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How do England contain France's duel-threat of Mbappe and Dembele?

Posted on December 09, 2022

On Saturday, Gareth Southgate and England face their toughest test of the World Cup so far as they take on France in the quarter-finals. Not only will they face the defending champions, but they will also have to go up against two of the best attackers in world football in Ousmane Dembele and Kylian Mbappe.

The last time England met France was June 2017. Mbappe was making his fourth appearance for the French first team, while Dembele his seventh. Both players were however that summer destined to make big money moves to PSG and Barcelona, respectively. They had performed so well in the prior season that already they were being touted as the future of French football, especially Mbappe, who had scored 28 goals for Monaco that season, including six in the Champions League, in a year they went all the way to the semi-finals.

Funnily enough that day, it was the combination of the pair that secured France the win. Paul Pogba fed Mbappe, who slotted through the pass for Dembele to find the winner with a low, powerful finish into the bottom corner. As well as combining for the winner, both players ran rings around England’s defence, including John Stones, who earned a WhoScored rating of 6.59 that day.

Not only was this a warning to the rest of the world of the direction France would be taking in the coming years, but also of the talent that was about to be unleashed from those young stars, especially Mbappe.

Fast forward to the present day, and though Dembele hasn’t quite hit the heights of Mbappe, mainly owing to his injury problems, he is still playing for Barcelona at a top level, which was recognised by the latter's desire for the former to join him at PSG. Mbappe, on the other hand, has continued to get better and better, scoring goals by the bucketload, including in the 2018 World Cup final, winning awards, and continuously being linked with a move to Real Madrid.

The pair have been key in France’s progression in Qatar, and will almost certainly be heavily involved on Saturday night. The job for Southgate, and England as a whole, will be working out how to contain the pair, while not undermining their own gameplan to win the game.

The main problem that faces Southgate in his selection dilemma is that his counterpart Didier Deschamps has arguably the most balanced attack at his disposal in Qatar, so working out a way to deal with that may prove difficult.

France have averaged 17.5 shots per game, netting nine goals, eight of which have been scored by their frontline, with Mbappe scoring five and record-goalscorer Olivier Giroud chipping in with three. Dembele, with two assists, and Griezmann, with 15 key passes, have been creating chances. Even from the bench they have options, including Kingsley Coman, Marcus Thuram and Randal Kolo Muani. The simple option could be doubling up on Mbappe, who is already one of the favourites for both the Golden Boot and Golden Ball, but then you leave yourself with the small problem of giving the rest of the attack free reign.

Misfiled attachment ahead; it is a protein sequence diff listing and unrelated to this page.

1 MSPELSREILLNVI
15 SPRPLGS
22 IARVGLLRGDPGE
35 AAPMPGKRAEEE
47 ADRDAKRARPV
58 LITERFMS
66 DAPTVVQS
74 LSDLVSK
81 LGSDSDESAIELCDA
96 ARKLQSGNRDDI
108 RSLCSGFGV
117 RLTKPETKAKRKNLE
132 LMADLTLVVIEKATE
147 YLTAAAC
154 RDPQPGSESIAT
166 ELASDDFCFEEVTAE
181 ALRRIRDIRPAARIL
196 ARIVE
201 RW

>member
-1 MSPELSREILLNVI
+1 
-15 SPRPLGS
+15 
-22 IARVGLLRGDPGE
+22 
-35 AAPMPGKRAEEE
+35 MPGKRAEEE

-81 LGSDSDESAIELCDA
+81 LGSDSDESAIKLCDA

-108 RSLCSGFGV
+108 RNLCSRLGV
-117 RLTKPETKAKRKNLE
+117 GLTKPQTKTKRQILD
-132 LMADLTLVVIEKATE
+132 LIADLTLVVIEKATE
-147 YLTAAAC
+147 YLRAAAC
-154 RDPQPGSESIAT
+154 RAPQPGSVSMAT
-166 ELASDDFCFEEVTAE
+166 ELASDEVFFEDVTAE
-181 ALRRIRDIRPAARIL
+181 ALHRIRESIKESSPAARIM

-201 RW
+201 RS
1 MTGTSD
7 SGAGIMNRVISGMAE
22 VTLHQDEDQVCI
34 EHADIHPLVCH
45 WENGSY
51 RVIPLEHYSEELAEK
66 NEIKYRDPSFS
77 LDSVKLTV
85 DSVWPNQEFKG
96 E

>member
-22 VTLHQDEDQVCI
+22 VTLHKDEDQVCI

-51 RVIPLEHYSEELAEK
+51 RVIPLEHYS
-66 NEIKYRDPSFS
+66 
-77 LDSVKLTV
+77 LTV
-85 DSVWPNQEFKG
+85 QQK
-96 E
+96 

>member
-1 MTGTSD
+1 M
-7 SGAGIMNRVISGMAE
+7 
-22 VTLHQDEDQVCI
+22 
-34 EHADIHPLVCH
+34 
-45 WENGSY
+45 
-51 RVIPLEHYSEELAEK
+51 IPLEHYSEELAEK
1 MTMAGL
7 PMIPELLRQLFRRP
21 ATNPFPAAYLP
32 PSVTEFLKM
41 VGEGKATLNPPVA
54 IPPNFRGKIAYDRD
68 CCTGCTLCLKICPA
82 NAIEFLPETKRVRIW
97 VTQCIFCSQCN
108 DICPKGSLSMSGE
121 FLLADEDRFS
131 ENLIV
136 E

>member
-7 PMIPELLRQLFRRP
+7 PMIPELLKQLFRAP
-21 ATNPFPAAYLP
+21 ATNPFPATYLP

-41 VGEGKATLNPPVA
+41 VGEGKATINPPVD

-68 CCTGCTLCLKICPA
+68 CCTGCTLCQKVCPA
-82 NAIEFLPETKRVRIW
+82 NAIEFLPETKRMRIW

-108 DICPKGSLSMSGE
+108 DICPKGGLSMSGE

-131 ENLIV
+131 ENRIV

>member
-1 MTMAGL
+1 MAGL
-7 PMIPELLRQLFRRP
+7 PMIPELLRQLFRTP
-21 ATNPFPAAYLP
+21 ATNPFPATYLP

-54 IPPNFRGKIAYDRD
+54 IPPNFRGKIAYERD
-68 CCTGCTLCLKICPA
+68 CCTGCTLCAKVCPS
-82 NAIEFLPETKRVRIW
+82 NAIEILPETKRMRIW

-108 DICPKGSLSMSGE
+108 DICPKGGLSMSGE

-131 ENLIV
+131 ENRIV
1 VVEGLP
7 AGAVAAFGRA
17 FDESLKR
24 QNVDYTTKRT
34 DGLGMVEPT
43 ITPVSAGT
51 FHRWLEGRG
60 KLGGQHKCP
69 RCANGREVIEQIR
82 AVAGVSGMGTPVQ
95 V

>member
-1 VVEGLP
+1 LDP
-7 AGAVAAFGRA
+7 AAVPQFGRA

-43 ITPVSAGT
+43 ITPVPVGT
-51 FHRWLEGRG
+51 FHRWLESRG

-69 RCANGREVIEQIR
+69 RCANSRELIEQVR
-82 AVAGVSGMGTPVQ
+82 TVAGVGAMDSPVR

England are yet to use a three-man defence in the winter tournament, choosing to opt for a more offensive setup, which arguably would be expected against weaker opposition. In the Euros last year, Southgate used a three-man defence to good effect against the so-called bigger teams, in Germany and Italy, only conceding once. However, though this worked well, it must be said the attacks of both sides were nowhere near the quality of the one France possesses, so this method may actually hinder England’s gameplan going forward. The system should offer the extra security to contain France’s threat, though would leave Dembele the space to burst at pace against Luke Shaw and Harry Maguire, who have each committed the five fouls at the World Cup; only Mason Mount (6) ranks higher of all England players.

Pointing back to that friendly in 2017, Southgate chose to play a three-man backline consisting of Phil Jones, John Stones and Gary Cahill. The personnel who start Saturday have improved since that 3-2 loss, while Stones has developed well, but the point stands that France, including Dembele and Mbappe, have matured since then.

Another method could be to bulk out the midfield, potentially bringing in more defensive minded players such as Kalvin Phillips, who performed well at those Euros in England’s route to the final, and potentially even Eric Dier, who has been key, defensively, for Spurs this season. This could help to soak up the pressure of France’s attack, but again could leave them short in attacking areas.

It does leave the England boss with a bit of a conundrum ahead of the clash this weekend, but these are the decisions that must be made when competing at this level against the best and if England strive to reach the level of success of France, they have to learn how to beat them, and this includes nullifying their most potent attacking threats.